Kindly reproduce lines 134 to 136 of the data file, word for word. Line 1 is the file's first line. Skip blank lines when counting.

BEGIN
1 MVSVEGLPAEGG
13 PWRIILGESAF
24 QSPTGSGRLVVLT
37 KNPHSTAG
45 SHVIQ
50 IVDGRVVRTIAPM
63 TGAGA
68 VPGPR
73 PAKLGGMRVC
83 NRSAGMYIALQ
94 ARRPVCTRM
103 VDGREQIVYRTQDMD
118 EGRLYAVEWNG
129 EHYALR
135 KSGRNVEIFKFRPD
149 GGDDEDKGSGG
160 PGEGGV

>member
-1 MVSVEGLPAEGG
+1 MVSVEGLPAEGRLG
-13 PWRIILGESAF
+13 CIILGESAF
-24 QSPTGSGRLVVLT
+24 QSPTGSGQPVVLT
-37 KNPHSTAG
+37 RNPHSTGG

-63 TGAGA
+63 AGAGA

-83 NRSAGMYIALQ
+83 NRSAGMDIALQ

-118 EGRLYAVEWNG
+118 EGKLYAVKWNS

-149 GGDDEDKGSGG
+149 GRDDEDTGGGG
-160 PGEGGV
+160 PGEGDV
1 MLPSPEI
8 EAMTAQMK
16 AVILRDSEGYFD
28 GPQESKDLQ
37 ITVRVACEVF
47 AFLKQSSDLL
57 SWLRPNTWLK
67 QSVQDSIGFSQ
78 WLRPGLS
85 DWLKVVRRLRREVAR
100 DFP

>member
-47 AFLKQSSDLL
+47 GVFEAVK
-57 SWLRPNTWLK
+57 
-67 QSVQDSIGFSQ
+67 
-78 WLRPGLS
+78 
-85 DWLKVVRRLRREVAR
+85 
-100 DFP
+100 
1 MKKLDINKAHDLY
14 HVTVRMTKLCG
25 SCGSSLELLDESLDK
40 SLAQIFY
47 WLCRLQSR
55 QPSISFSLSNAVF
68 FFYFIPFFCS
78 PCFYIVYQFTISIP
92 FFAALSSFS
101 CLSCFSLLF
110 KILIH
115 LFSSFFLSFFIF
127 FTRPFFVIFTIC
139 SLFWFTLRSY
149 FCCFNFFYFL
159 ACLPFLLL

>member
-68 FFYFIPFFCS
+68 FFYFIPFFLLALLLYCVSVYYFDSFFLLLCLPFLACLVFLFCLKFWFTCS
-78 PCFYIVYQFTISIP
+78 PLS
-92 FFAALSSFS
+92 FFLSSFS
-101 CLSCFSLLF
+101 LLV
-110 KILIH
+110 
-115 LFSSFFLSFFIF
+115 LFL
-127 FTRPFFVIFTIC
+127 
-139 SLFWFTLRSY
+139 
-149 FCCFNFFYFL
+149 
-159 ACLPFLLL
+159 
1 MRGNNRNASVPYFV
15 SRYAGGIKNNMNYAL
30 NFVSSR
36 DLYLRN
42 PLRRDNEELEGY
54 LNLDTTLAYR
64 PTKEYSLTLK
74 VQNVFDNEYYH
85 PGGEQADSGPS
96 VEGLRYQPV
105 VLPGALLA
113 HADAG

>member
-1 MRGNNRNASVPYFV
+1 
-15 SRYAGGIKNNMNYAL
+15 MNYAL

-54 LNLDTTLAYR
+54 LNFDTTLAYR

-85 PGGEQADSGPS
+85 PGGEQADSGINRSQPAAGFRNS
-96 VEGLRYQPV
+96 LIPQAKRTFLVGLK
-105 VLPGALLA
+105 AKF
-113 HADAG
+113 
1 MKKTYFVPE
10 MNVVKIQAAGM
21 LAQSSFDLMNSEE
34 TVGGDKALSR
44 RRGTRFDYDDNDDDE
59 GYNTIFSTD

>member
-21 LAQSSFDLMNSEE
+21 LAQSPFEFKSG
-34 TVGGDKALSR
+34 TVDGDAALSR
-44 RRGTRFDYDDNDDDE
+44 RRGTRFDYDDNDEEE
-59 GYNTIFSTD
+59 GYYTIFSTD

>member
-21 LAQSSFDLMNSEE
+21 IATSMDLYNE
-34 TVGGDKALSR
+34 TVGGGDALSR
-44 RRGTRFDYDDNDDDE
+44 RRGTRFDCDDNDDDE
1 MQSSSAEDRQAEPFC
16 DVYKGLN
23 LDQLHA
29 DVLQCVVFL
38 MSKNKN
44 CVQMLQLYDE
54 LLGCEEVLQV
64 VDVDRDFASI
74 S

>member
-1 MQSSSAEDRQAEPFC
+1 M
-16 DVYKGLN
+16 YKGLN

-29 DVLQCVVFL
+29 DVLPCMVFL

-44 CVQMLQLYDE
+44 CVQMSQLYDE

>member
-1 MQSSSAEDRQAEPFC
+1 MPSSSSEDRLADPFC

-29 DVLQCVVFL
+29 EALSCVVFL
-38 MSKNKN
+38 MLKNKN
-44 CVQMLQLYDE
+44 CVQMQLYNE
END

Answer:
-34 TVGGDKALSR
+34 TVDGDAALSR
-44 RRGTRFDYDDNDDDE